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The title here almost feels like a trick question to me. Not that it's intentionally trying to mess with people, but "which one first" is a bit of a false dichotomy. This is a somewhat unfortunate example, but it's the one I was reminded of. Long, long ago, in the ancient history of Stack Overflow, there was a... kinda rude and presumptuous question about a ...


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I would definitely start with front-end. It's possible to avoid many of the warts of javascript by using ECMA6 or only teaching small pieces of the language. For example, loops and if statements are sane in JS--you don't have to show them the weirdness with == vs. ===. Another reason to start with front-end is that modifying pages by editing the DOM is ...


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Front end First teach HTML along with inline styles(it is a bad practice though). Because it is very less strict in syntax. You can skip the <head> tag or anything even if you didn't closed the <body> at bottom it show the desired output.(It is a bad practise though) So, when you introduce such a language to students, they will wonder because ...


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I'd like to summarize a few of the answers already given by suggesting a general framework for such "chicken and egg" problems. You have two things to teach that are closely related but different. You can't really learn one without the other. The solution to such kinds of problems is to use a spiral approach. This is already used to take students through a ...


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There are already answers here. I will add a contrary one, as this point of view is missing. When designing a program, the best ones are the ones where the business logic was designed first. Therefore it is better to design the back-end first. That is get all the processing done. Then output the data, possibly in json. Then think about how it will be ...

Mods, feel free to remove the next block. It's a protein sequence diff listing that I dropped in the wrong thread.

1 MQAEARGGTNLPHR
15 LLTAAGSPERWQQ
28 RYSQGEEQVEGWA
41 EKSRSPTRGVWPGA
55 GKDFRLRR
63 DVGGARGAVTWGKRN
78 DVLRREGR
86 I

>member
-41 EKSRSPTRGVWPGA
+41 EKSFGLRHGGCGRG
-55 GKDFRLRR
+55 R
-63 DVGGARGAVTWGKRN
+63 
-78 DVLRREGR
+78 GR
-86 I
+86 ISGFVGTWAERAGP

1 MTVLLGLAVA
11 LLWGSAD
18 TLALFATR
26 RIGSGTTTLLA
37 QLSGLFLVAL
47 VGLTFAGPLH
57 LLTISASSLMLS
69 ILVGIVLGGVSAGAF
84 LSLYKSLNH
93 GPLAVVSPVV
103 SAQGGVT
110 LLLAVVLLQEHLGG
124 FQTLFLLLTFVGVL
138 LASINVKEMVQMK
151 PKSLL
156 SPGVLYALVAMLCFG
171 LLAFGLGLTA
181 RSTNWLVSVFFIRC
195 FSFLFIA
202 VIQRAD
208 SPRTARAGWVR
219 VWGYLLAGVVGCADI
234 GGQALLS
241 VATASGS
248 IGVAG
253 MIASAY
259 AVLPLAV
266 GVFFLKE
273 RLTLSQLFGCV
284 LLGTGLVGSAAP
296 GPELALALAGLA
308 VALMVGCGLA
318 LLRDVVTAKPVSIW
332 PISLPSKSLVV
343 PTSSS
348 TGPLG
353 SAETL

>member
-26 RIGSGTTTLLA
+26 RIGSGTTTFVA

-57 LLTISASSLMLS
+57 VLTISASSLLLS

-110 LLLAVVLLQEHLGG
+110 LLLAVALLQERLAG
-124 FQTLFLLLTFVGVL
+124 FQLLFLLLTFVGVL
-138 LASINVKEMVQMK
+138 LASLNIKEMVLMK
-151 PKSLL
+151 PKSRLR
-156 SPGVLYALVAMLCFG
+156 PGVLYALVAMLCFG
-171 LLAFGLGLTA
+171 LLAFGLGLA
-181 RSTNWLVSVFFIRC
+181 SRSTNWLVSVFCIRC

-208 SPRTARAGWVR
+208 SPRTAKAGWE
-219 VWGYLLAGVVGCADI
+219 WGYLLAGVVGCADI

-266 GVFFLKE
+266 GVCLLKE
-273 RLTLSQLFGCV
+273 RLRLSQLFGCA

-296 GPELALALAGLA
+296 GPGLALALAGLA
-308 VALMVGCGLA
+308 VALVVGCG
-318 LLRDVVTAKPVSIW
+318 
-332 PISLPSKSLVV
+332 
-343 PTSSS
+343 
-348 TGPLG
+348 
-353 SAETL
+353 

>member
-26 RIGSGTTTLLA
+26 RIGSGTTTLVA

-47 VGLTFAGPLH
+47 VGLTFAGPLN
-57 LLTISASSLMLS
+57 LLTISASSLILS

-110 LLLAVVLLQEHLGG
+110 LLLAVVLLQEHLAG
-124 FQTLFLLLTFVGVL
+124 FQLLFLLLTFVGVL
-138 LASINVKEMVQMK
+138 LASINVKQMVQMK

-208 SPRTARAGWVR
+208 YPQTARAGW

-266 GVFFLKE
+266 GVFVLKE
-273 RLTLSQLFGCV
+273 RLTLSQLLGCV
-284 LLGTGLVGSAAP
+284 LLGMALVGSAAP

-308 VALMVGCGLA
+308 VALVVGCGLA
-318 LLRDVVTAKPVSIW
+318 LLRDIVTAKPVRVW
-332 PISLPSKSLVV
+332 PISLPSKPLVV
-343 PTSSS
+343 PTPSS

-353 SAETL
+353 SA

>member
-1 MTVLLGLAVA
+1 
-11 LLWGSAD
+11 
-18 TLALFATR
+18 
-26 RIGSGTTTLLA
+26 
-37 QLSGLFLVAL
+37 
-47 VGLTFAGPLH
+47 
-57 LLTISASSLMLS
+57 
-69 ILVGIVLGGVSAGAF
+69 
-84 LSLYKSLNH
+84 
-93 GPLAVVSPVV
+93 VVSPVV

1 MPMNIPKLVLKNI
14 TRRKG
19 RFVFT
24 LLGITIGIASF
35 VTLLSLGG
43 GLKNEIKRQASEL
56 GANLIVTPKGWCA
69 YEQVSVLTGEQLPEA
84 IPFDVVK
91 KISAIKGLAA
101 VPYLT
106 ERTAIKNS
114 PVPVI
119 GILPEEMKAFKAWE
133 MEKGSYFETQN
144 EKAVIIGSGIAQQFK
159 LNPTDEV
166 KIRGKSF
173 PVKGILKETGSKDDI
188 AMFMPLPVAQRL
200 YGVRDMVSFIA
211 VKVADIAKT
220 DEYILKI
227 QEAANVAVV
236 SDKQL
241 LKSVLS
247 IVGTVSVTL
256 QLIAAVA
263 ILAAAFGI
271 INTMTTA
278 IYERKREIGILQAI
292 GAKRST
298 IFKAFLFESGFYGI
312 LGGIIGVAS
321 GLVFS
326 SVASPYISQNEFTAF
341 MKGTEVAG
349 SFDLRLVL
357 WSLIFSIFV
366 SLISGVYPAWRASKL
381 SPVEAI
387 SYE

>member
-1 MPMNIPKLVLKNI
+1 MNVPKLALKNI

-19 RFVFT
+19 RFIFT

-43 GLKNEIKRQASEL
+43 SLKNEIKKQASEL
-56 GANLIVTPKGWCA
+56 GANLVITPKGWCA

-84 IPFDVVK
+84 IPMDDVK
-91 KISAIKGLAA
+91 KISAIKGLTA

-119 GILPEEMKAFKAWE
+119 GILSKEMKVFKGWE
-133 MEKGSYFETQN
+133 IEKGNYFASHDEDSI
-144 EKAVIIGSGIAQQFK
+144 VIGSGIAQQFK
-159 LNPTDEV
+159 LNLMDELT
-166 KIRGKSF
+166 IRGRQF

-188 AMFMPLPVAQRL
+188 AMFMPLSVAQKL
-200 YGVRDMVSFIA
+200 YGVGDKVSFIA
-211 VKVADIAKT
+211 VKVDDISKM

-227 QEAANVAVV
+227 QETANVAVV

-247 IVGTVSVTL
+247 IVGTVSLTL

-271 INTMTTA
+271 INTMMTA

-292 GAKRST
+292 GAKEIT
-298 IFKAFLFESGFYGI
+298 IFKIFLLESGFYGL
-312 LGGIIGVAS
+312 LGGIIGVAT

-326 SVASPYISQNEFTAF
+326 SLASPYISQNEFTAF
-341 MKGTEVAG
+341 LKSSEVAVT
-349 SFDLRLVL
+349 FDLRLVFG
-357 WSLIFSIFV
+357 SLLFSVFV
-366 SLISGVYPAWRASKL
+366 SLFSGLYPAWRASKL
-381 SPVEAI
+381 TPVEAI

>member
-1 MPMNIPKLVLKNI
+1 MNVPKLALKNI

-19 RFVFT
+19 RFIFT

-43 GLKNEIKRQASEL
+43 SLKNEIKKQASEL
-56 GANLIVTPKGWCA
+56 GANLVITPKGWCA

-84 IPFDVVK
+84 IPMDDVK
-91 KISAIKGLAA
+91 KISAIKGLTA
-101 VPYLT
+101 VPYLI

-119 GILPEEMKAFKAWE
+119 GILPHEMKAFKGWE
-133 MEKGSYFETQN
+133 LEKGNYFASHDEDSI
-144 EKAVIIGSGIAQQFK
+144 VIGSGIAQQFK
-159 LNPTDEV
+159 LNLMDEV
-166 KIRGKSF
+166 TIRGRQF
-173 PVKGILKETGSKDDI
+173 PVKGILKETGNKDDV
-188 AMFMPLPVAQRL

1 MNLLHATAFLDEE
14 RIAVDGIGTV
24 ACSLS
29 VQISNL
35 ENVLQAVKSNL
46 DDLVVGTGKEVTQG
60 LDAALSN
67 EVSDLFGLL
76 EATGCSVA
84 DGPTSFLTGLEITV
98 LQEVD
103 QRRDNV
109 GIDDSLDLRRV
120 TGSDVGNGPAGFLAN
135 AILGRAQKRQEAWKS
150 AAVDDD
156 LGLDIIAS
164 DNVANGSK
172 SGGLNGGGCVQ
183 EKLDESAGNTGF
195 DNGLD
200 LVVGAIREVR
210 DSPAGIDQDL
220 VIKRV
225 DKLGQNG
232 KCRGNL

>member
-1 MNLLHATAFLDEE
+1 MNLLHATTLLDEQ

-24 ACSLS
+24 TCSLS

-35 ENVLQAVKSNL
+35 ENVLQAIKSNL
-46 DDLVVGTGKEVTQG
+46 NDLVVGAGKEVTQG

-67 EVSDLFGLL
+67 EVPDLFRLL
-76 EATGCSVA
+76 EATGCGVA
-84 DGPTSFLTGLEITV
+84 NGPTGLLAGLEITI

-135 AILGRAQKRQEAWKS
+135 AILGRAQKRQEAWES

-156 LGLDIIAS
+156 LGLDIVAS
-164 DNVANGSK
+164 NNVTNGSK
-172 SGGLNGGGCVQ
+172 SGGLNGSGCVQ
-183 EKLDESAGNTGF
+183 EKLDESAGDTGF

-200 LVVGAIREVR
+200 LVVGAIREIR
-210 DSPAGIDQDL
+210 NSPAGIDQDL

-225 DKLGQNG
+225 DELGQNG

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True full stack from the base install of an OS with an IP address up to the next StackExchange? Multiple classes.. HTML+CSS is always first, then Linux Admin, Back End Coding, and Pure SQL. Only order requirement with the last 3 is that Pure SQL has to be done before Back End Coding, but some of the Linux admin stuff could help with solving issues OR using ...


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I'll probably elaborate more on this in a blog post at some point but I usually do the following: Simple HTML (load from file, no styling) Simple baclend - I usually use Flask More backend templates programatically making a web page simple forms (GET/POST) Sessions Styling on the front end Using Web APIS Databases Simple JS A whole lot more front end ...


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Students need at least a cursory understanding of how web pages are built before moving to the back end. Last year we did a project where there were groups split into front end design, front end JS, and backend PHP. The JS and PHP groups weren't able to get started without going back and learning the very basics of HTML. If it were me, I'd probably start ...


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